The FCC said the program is focused on reaching “at risk” households – low-income consumers, minority communities, non-English speaking consumers, senior citizens, consumers living in rural areas or on tribal lands, and consumers with disabilities.

Minnesota broadcasters have been running digital-changeover reminders in the months leading up to the changeover. The latest data from Nielsen Media Research estimates that fewer than 2.7 million households nationwide are still unprepared, said Jim Dubois, president of the Minnesota Broadcasters Association.

“So, that indicates many of the folks who had not gotten the message on Feb. 17 have now gotten it. There is still some education that needs to be done; some people still need to order converter-box coupons and there are specific issues with reception” among people who aren't sure how to connect their boxes.

While elderly Americans “are much better prepared than they were before … we're still looking at disparities within ethnic groups, particularly African-Americans,” Lloyd said. “Some of that is due to families not being able to afford the $40 for a converter box, and also some doubt about whether this transition is actually going to occur.”

For broadcasters, Dubois said, the prospect of losing viewers who are not digital-ready “has certainly been a concern, but it appears broadcasters have done a good job making viewers aware of the transition and what they need to do. Hopefully the impact on viewership will be minimal.”

WCCO, which covers most of Minnesota with its TV signal, has been focusing most of its recent, informational efforts on the areas served by its outstate antenna, located in the Alexandria area, said station spokesperson Kiki Rosatti.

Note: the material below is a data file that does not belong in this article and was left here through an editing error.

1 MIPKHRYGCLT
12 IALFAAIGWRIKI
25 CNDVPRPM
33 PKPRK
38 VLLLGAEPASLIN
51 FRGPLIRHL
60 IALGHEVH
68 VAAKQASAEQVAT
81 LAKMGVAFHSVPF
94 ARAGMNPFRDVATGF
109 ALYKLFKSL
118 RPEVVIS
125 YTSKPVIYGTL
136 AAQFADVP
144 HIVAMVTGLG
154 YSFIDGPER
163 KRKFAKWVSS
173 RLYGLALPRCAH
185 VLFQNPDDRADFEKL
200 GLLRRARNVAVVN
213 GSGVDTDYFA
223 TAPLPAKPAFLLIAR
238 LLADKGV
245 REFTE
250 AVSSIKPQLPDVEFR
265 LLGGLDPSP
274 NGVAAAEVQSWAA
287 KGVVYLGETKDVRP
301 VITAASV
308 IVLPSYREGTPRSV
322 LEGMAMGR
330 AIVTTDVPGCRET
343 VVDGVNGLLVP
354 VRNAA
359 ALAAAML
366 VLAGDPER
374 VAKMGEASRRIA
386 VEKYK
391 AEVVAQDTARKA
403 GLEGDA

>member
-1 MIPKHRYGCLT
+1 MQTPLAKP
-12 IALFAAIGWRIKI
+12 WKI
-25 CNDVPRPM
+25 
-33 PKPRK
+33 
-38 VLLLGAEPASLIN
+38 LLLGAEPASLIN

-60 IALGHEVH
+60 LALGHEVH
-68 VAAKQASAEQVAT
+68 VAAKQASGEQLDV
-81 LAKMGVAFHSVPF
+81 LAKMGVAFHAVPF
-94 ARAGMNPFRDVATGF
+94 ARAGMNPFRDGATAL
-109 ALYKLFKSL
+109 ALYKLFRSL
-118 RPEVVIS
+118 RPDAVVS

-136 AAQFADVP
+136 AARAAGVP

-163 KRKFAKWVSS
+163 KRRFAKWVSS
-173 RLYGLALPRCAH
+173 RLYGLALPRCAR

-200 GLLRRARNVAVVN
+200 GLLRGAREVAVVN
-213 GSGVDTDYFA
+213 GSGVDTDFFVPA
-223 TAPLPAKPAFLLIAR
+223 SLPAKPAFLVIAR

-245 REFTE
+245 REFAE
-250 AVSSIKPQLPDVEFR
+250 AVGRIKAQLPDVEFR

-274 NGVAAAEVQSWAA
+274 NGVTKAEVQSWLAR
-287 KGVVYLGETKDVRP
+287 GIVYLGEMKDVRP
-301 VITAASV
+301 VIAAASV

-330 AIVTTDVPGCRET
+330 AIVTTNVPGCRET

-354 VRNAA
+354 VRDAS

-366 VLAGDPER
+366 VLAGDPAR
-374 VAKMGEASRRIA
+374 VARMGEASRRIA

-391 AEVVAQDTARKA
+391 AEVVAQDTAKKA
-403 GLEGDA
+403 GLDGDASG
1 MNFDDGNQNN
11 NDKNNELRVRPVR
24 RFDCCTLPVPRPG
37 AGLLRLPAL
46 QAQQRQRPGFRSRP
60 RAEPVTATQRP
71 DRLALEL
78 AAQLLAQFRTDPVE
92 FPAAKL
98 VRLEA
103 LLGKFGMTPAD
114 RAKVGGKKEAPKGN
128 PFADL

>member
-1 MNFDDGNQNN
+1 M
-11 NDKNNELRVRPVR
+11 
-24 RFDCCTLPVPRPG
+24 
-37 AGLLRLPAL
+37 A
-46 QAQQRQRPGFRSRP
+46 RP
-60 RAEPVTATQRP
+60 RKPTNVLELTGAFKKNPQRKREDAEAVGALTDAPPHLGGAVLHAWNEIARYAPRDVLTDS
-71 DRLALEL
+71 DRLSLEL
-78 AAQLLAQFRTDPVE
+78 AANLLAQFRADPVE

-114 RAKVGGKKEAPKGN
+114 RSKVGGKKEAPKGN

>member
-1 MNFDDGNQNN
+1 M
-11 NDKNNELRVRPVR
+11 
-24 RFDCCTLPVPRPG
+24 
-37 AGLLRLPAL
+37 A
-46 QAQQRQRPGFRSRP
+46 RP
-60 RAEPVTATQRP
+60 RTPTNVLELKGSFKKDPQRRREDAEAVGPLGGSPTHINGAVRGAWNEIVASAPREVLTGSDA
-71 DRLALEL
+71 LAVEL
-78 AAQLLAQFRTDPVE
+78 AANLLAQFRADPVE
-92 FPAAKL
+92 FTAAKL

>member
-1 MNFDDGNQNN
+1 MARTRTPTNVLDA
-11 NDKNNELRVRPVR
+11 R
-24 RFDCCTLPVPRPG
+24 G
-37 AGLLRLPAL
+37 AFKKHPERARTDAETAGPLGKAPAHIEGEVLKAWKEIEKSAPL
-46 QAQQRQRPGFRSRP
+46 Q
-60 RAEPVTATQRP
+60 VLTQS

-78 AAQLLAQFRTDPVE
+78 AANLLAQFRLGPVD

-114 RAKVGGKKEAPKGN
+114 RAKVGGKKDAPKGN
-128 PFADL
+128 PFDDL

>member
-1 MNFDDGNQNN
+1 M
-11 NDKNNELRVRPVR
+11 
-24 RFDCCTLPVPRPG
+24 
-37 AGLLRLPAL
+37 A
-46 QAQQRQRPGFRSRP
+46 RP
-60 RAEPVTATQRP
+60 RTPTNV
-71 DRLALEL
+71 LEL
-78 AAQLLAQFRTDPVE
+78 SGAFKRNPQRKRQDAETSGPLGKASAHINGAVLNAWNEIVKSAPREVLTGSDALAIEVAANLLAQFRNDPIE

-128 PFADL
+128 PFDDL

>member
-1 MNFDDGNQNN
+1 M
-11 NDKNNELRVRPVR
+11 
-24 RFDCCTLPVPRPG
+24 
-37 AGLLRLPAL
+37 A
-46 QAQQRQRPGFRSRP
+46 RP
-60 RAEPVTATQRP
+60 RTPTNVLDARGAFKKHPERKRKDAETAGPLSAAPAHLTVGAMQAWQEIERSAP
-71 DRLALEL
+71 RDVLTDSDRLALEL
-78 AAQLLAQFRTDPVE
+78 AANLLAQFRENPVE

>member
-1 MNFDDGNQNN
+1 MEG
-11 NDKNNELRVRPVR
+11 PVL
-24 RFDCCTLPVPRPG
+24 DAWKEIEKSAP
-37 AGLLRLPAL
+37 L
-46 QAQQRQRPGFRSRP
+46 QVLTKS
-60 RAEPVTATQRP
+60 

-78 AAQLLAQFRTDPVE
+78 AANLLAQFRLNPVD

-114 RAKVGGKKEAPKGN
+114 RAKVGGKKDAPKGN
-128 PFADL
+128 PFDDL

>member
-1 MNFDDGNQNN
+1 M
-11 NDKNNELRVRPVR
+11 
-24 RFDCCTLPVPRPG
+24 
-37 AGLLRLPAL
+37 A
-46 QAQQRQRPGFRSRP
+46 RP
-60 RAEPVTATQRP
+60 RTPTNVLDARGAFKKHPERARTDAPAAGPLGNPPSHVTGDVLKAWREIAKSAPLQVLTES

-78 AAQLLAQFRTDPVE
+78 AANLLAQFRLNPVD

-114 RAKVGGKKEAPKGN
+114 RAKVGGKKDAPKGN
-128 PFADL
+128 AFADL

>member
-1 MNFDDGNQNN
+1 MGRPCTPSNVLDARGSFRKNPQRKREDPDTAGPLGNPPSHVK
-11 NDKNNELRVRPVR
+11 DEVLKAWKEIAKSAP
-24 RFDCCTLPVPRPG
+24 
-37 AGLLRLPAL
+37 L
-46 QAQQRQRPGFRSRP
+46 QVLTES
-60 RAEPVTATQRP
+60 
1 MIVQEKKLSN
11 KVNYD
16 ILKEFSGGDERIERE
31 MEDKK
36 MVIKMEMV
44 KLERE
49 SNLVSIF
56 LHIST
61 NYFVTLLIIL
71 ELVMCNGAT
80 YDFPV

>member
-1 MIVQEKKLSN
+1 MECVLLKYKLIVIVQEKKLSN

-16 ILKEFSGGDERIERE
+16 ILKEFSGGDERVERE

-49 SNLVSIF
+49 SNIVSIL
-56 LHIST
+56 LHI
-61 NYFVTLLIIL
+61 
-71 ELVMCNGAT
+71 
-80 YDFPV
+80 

“There is a larger population in Greater Minnesota that doesn't have cable TV.”

WCCO conducted the latest of several “soft” tests on May 21; the station only received one local phone call from a concerned viewer, and only a “very small number” statewide, said Gary Kroger, director of engineering and operations. “Based on the numbers we're received from the FCC we get the sense that we're down into the 3 percent range of households that aren't ready,” Kroger said.

“But we hate to have anybody lose a service they count on. Hopefully, between now and June 12, with more notices and more media attention paid, the remaining people will find a way to get a DTV signal into their homes. A number of volunteer organizations are coming out to help people in their homes.”

One of those is the Mainstreet Project, which estimates it has helped 8,900 people in the Twin Cities, either by assisting them in getting coupons, or helping connect converter boxes, said spokesperson Amalia Deloney. On April 17, a national “DTV Day of Action,” Mainstreet held an event at the Midtown Global Market on Lake Street, where about 200 families – most of them immigrants – received coupons or other assistance.

Mainstreet also set up a website,, asking anyone with extra converter boxes to donate them to families in need. So far, it has received about 350 donated boxes from around the U.S., Deloney said. As part of its effort to reach minority and low-income families, Mainstreet is planning a “Goodbye to Analog” event June 12 at Powderhorn Park, as a final effort to help families get coupons and technical assistance.

article originally published at Finance and Commerce.